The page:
"We are all changed by those who teach us. We may not realise it at the time, but those who inspire us stay with us in so many ways all the way through our lives."
It is perhaps an inevitable sign of growing older that funerals seem to feature more often in my diary than weddings and christenings nowadays. Earlier this year, I went to pay my respects to a contemporary of mine who never quite fulfilled the potential of his youth and whose life ended up significantly shortened by the lifestyle he pursued. It was a sad and low-key event, but it gave the chance to say farewell, as well as to catch up with some other schoolmates and spend time reminiscing about the misdeeds of our youth. We said at the time that we really needed to make an effort to stay in touch because we did not want to reach the point where we only ever meet at funerals.
Sixth months later, I went to Southwark Cathedral last week for a memorial service for another friend, this time a former teacher who became a priest and who conducted our marriage service in the early 1990s. Several of the same people were there and, despite our best intentions, we acknowledged that we had not seen each other in the intervening period. This service was rather more uplifting, and not just because of the venue. The life we were celebrating was somehow richer and more diverse, though it also had its share of challenge and sadness, not least that it had ended too soon.
Our reminiscences afterwards were similarly focused on our youth, but this time the conversation was less about mischief and more about inspiration. We found ourselves recounting occasions when our teacher had helped us to understand a difficult concept, had taken the time to listen to us when we needed help or had dispensed some sage advice to counteract our youthful impetuousness. As well as this individual, we broadened our conversation to talk about other teachers who had played important guiding roles in our formative years, and it was surprising how clearly we could recall specific words or moments that we have all kept with us for so many years.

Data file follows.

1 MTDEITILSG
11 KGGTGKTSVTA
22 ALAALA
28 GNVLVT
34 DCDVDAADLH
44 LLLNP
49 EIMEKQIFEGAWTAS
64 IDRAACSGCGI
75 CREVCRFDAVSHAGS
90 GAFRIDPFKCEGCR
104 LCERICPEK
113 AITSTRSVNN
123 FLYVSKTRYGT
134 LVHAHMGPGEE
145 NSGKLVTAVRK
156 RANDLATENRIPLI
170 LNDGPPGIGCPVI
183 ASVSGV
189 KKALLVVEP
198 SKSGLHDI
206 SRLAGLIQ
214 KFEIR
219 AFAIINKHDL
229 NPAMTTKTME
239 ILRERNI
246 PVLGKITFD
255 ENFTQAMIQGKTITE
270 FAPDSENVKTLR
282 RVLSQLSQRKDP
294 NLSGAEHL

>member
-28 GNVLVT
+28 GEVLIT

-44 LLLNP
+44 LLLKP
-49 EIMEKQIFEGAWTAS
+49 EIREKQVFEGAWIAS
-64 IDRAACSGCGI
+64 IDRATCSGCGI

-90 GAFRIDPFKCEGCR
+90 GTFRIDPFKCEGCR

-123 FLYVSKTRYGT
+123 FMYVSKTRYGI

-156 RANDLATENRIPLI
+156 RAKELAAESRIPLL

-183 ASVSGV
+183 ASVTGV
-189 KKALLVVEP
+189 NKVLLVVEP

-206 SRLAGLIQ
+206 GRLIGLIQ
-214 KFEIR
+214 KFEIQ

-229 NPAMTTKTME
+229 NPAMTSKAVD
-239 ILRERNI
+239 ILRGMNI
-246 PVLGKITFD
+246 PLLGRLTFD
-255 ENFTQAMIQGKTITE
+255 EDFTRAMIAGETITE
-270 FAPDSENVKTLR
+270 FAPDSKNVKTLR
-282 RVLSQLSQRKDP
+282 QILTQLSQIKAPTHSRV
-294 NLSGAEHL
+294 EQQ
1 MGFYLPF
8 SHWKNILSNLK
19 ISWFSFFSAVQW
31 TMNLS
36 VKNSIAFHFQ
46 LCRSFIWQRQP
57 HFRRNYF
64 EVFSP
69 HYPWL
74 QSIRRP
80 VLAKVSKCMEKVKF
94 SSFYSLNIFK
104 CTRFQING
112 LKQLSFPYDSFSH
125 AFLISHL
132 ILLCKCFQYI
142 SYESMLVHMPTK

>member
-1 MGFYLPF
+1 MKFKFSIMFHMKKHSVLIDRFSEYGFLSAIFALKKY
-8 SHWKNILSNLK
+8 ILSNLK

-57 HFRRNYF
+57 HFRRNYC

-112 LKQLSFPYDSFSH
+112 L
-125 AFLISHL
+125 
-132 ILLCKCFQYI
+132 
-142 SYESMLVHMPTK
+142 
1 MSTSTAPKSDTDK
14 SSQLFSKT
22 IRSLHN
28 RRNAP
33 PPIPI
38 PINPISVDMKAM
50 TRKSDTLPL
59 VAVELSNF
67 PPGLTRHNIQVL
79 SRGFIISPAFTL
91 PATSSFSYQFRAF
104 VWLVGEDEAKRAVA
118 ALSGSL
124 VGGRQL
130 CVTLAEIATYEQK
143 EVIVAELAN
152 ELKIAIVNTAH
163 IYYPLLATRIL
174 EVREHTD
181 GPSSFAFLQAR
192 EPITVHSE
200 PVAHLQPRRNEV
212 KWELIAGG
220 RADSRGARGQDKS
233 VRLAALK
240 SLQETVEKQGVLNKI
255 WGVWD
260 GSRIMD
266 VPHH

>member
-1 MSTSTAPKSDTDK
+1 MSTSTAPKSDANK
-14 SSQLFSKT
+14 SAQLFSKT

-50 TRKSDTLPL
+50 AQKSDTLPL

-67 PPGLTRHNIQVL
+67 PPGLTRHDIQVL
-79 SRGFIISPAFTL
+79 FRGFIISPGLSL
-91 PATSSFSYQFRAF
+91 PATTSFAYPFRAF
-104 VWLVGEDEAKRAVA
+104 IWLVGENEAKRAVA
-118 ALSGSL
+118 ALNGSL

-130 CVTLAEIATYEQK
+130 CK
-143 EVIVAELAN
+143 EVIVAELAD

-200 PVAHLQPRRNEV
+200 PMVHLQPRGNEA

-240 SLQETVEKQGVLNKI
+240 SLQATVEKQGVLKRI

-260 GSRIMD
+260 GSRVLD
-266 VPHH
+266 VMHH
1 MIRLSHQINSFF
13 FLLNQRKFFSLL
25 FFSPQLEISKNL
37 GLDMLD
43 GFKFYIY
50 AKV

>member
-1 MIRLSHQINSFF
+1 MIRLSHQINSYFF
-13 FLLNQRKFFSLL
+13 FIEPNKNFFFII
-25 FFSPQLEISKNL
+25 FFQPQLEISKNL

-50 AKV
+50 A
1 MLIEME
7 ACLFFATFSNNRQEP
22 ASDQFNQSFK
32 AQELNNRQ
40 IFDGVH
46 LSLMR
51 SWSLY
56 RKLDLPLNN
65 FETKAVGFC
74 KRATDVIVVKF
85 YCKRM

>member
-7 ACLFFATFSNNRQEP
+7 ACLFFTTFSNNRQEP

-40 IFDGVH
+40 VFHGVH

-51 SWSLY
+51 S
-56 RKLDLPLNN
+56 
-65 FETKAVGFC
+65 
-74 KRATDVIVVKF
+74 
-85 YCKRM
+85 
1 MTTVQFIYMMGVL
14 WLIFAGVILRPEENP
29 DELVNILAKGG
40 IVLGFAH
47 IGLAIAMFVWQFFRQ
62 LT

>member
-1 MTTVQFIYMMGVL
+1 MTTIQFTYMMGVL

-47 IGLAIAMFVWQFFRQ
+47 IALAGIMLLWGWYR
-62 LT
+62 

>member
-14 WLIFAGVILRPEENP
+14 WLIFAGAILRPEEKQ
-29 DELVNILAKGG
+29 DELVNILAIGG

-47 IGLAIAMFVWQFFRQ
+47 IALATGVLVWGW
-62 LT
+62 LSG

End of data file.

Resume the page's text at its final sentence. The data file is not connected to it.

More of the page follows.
Without wishing to sound boastful, it is probably fair to say that most of us did well at school, secured decent degrees from well-regarded universities and have put together a reasonable set of life stories to share. In some cases, the support from our teachers was direct, for example with advice about how to write an essay or how to solve a maths problem. Rather like having a golf lesson at a driving range, you can hit a few balls, see where they go and adjust your technique as advised by the pro. But there were many other times when the advice was less measurable via instant feedback, where the nuance was more subtle and may not even have been noticed at the time. It’s the same driving range, but this time it’s dark and you can’t tell for sure where the shots have landed, though you have a sense that the sound advice has been more than useful in guiding the direction.
We are all changed by those who teach us. We may not realise it at the time, but those who inspire us stay with us in so many ways all the way through our lives. It was sad to have to mark another passing, but it was hugely uplifting to remember the impact we had all felt – even if we parted yet again promising to keep in touch while knowing it would probably be another funeral that will bring us together again.